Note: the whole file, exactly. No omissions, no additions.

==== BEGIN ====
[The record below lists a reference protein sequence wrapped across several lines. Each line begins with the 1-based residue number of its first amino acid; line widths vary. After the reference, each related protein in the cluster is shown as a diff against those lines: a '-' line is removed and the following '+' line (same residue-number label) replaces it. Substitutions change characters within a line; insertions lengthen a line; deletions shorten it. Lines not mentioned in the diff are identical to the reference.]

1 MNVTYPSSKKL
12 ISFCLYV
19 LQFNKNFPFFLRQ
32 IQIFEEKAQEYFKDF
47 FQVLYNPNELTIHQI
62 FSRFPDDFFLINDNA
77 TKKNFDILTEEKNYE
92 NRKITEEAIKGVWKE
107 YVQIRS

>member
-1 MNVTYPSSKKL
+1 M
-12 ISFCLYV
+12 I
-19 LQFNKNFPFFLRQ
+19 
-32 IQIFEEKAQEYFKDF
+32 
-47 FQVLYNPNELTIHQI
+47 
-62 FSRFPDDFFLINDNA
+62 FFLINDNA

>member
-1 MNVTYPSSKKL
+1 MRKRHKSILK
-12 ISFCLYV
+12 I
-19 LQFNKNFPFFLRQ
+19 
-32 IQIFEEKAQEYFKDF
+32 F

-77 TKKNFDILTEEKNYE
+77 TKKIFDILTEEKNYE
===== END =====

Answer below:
[The record below lists a reference protein sequence wrapped across several lines. Each line begins with the 1-based residue number of its first amino acid; line widths vary. After the reference, each related protein in the cluster is shown as a diff against those lines: a '-' line is removed and the following '+' line (same residue-number label) replaces it. Substitutions change characters within a line; insertions lengthen a line; deletions shorten it. Lines not mentioned in the diff are identical to the reference.]

1 MNVTYPSSKKL
12 ISFCLYV
19 LQFNKNFPFFLRQ
32 IQIFEEKAQEYFKDF
47 FQVLYNPNELTIHQI
62 FSRFPDDFFLINDNA
77 TKKNFDILTEEKNYE
92 NRKITEEAIKGVWKE
107 YVQIRS

>member
-1 MNVTYPSSKKL
+1 M
-12 ISFCLYV
+12 I
-19 LQFNKNFPFFLRQ
+19 
-32 IQIFEEKAQEYFKDF
+32 
-47 FQVLYNPNELTIHQI
+47 
-62 FSRFPDDFFLINDNA
+62 FFLINDNA

>member
-1 MNVTYPSSKKL
+1 MRKRHKSILK
-12 ISFCLYV
+12 I
-19 LQFNKNFPFFLRQ
+19 
-32 IQIFEEKAQEYFKDF
+32 F

-77 TKKNFDILTEEKNYE
+77 TKKIFDILTEEKNYE